Northern Ireland paramilitary assessment panel named
The names of the panel members who will oversee an independent assessment of paramilitary organisations in Northern Ireland have been announced.
They are Lord Carlile of Berriew QC, Rosalie Flanagan and Stephen Shaw QC.
Secretary of State Theresa Villiers said they would bring "rigour, integrity and independence" to the job.
The panel has been set up to help address a crisis at Stormont, sparked by a police assessment that IRA members were involved in a murder last month.
Kevin McGuigan Sr was shot dead close to his home in east Belfast on 12 August.
The murder investigation resulted in a breakdown of trust between unionist and republican politicians at Stormont.
Last Friday, Ms Villiers announced that the government had commissioned an independent assessment of paramilitary groups.
The panel will assess the structure, role and purpose of paramilitary organisations in Northern Ireland.
Their report will be published in mid-October and will be used to inform parties at Northern Ireland's political talks.
The story of Stormont's crisis
- Stormont's political upheaval was sparked by allegations that Provisional IRA members were involved in the murder of Kevin McGuigan Sr
- Row erupted after a senior Sinn Féin member was arrested as part of the inquiry into Mr McGuigan's death. He was later released without charge
- Northern Ireland First Minister Peter Robinson stepped aside; all but one of his Democratic Unionist Party ministers resigned
- Finance Minister Arlene Foster is now acting first minister
Lord Carlile has been the independent reviewer of national security arrangements in Northern Ireland since 2007.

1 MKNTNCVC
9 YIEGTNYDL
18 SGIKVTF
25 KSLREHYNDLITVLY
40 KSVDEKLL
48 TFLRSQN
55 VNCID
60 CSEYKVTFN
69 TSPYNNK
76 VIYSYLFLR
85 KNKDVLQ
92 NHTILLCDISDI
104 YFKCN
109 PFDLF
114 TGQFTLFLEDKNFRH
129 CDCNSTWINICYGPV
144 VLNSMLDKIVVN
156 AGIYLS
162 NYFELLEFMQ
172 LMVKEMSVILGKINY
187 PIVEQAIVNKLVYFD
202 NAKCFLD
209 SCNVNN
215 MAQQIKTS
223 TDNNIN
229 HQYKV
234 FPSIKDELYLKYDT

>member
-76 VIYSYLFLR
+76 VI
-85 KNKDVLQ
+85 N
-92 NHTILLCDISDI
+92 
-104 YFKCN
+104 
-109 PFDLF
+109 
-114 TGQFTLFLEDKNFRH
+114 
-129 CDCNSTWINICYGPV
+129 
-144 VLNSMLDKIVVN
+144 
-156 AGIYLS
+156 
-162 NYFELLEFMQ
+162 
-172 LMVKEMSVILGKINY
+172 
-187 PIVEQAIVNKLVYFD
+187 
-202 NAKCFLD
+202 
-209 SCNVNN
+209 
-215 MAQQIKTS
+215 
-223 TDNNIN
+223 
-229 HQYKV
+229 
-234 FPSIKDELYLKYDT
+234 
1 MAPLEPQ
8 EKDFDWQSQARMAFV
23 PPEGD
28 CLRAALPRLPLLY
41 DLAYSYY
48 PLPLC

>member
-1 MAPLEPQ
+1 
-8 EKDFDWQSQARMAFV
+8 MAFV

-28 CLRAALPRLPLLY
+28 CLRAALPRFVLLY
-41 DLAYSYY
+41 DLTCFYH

He is a practising barrister and a Liberal Democrat member of the House of Lords.
Ms Flanagan has held a number of top posts in the civil service at Stormont, and worked in the Office of the First Minister and Deputy First Minister from 2002 until 2010.
Mr Shaw is a senior barrister who has acted for local and central government as well as private firms and public companies, specialising in commercial and public law work.
In a statement, Ms Villiers said: "I am very grateful to each of the reviewers for agreeing to take on this important work.
"They are all highly respected individuals. I am confident that they will bring rigour, integrity and independence to this important task."
Sinn Féin's Conor Murphy said the panel was unnecessary.
"Nothing and no one can be allowed a veto over the democratic process. Sinn Féin is in government on the basis of our electoral mandate," he said.
However, the DUP's Arlene Foster said she was pleased the panel had been appointed.
"We think it'll be a fuller assessment than we've had thus far and hopefully it will be helpful to the process," she said.